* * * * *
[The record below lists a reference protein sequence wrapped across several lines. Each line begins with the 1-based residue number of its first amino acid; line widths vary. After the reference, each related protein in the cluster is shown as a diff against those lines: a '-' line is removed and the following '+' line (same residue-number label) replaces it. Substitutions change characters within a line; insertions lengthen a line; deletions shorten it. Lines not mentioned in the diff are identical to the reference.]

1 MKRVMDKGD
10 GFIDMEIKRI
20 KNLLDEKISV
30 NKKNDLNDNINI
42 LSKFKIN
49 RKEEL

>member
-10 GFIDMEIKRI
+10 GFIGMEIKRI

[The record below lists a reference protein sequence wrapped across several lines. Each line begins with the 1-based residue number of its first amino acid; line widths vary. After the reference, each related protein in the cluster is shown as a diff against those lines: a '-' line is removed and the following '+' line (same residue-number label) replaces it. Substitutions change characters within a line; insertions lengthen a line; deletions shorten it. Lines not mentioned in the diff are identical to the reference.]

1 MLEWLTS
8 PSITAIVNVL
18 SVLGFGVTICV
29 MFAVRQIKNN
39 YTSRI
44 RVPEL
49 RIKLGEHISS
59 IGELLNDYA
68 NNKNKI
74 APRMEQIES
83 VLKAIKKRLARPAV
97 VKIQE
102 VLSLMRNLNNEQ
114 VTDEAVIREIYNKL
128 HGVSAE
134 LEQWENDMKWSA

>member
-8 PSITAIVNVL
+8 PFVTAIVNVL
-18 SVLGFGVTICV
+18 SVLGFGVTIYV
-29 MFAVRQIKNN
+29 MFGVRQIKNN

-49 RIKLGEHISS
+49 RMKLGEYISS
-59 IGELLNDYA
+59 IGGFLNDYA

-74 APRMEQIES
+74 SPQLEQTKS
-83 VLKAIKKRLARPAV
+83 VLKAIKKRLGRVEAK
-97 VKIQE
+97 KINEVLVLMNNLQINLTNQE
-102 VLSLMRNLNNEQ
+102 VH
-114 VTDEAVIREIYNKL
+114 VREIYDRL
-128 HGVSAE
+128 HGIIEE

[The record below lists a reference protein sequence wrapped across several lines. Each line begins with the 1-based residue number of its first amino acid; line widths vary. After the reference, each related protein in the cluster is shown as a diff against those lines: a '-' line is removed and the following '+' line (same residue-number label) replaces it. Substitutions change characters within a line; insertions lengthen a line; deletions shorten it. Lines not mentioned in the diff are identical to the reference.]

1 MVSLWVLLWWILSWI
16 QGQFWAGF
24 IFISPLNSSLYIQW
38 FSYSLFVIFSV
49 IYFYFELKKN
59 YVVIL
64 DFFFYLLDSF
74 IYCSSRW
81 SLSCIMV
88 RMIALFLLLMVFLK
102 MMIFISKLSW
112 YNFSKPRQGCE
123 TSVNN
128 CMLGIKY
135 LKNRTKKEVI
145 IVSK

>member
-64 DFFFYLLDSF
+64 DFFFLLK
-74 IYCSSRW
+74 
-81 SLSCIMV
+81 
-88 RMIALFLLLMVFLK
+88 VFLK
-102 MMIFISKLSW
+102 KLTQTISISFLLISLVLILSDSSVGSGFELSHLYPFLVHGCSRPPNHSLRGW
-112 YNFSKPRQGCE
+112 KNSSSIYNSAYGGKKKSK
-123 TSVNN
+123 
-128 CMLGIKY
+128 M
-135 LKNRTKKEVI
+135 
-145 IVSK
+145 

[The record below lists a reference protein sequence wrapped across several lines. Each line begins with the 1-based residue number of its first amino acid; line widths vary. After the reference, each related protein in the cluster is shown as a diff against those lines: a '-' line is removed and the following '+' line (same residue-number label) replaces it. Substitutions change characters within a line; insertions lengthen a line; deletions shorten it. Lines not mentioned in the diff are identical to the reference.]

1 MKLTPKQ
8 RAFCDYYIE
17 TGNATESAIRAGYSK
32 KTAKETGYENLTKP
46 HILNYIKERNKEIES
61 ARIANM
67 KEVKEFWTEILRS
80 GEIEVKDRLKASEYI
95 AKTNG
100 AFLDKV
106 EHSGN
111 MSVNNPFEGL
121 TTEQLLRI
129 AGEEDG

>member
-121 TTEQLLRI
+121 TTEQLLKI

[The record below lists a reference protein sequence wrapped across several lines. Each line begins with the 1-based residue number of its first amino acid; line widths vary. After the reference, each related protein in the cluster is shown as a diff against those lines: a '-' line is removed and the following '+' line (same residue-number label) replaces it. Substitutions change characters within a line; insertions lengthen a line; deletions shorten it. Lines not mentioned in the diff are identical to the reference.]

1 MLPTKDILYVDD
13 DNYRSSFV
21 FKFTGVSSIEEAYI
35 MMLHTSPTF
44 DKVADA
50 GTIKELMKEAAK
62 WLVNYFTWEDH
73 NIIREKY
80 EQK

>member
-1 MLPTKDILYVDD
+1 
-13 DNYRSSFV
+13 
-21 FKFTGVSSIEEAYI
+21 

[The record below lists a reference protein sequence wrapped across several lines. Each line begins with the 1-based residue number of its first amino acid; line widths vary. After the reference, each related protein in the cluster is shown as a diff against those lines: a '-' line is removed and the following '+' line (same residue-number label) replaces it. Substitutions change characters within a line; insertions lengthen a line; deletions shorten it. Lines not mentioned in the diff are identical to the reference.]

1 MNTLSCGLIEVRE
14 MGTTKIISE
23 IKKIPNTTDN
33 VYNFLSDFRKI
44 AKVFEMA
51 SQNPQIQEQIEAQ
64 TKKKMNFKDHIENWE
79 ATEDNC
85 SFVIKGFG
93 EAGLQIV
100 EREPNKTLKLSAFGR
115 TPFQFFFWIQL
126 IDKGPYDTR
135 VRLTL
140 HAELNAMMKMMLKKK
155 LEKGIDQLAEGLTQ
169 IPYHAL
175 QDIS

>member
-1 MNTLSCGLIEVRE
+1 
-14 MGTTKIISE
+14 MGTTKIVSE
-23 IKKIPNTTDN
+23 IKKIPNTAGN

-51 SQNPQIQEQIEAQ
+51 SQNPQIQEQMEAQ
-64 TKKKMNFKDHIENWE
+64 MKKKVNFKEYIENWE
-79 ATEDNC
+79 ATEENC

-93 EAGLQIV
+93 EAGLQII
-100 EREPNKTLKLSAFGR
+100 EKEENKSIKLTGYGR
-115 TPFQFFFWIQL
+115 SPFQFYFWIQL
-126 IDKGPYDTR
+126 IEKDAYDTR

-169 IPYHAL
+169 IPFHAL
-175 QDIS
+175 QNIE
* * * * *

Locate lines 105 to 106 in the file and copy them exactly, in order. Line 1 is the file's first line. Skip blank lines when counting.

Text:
-121 TTEQLLRI
+121 TTEQLLKI